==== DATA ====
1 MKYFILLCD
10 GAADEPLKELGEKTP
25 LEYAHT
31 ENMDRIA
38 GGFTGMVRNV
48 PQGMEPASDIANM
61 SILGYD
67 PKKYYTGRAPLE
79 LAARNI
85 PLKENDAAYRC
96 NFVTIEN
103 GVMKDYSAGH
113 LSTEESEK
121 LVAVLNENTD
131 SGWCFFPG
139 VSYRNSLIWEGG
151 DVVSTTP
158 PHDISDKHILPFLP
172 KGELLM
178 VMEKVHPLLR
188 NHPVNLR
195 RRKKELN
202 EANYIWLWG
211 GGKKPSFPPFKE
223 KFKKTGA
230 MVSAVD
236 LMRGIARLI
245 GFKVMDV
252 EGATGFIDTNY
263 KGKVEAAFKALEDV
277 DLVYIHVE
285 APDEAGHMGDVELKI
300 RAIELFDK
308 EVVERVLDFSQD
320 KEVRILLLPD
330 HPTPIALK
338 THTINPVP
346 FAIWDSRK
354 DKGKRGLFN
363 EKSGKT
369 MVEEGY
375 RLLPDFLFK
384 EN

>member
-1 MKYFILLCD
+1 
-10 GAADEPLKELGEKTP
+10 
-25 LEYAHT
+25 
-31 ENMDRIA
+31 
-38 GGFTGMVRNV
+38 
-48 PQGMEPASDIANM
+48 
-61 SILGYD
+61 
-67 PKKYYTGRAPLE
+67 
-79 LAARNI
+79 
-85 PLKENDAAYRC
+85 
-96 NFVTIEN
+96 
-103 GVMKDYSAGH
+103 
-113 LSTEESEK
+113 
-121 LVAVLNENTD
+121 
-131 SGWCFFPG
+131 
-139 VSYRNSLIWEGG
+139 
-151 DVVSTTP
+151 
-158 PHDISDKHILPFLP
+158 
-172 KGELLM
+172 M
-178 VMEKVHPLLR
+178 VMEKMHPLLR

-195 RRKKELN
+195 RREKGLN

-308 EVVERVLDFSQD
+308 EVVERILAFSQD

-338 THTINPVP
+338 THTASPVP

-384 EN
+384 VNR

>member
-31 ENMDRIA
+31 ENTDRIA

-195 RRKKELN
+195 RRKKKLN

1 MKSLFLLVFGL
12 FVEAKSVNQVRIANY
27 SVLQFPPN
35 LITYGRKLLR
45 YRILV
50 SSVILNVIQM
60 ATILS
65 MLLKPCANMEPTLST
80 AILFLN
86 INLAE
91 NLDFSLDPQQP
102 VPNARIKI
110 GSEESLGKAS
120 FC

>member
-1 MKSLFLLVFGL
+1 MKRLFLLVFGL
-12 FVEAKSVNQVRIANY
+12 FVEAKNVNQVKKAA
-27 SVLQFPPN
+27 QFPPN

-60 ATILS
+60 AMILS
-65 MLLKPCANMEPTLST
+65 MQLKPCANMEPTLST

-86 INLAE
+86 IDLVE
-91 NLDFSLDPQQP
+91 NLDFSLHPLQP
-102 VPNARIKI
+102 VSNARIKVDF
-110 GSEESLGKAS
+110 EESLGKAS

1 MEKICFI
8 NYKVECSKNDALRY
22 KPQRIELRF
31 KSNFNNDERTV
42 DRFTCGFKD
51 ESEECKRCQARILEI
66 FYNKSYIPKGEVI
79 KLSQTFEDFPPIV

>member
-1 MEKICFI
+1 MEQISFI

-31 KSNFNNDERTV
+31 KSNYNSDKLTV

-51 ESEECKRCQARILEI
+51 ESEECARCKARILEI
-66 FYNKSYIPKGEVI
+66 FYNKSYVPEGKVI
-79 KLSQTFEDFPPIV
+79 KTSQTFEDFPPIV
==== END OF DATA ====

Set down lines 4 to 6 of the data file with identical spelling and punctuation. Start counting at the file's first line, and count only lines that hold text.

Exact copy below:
31 ENMDRIA
38 GGFTGMVRNV
48 PQGMEPASDIANM